WWE's Perfect Match Formula Isn't Really Getting Over on Fans

Jeremiah GreeneContributor IAugust 6, 2008

So by now if you have watched the WWE for any period of time, you have noticed the format of matches.  The face gets his shine by beating the tar out of his opponent and then the heel gets to play dirty and then lay the smacketh down on him.  There are a couple "hope spots" to make you think the face can win.   Usually the heel comes up with the victory just to make those few times of good triumphing over evil memorable. 

This formula of match making has become so ingrained in the WWE that it is almost blasphemous to stray from it.  The consequences are people not watching.  The WWE has suffered a rather steep gradient in their fan base to the point that some UFC PPV's out-grossed Wrestlemania this year. 

The years of kayfabe have passed and the more educated fan is in danger of becoming disillusioned.  Professional wrestling has the aura and mystique that few sports have.  It is very physical, very demanding, and downright torturous on the performers.  Deep down most fans know it is scripted and mostly stunt work; however, it still carries the awe that a good book or a movie has that you can subconsciously compare to real life and give it a unique flavor.  The terror of a human body plummeting from two stories to smack through a table or the power of hurling a 300 lbs. man through the air, the spectacle, the showmanship!  As much subconscious hype and realism that professional wrestling gives the eager viewer, it is difficult to ignore the monotony after a while.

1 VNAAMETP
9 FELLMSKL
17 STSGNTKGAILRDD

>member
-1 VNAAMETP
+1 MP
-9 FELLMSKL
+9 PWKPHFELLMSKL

As a wrestler on the independent circuit, I have a unique perspective that perhaps the ordinary fan does not, but I started as a fan.  In the early 90's on Saturday mornings, you could watch your favorite stars beat the crap out of local no names to the point you could pretty much tell who was going to win before the match started.  The WWE fell into a huge slump before Stone Cold, the Rock, Mick Foley and others hoisted it back up.  Now the industry has enough money to support a roster that gives it a nice mix.  The match formula however is endangering the magic once again.

No fan wants to see the WWE go away.  At the same time, the fans of yesteryear are the fans of yesteryear because it has gotten so stale and almost boring.  I urge the WWE to change the formula, write some good story lines and take the fan base back.  A little elbow grease now will result in more satisfied fans and more money in Vince's pocket.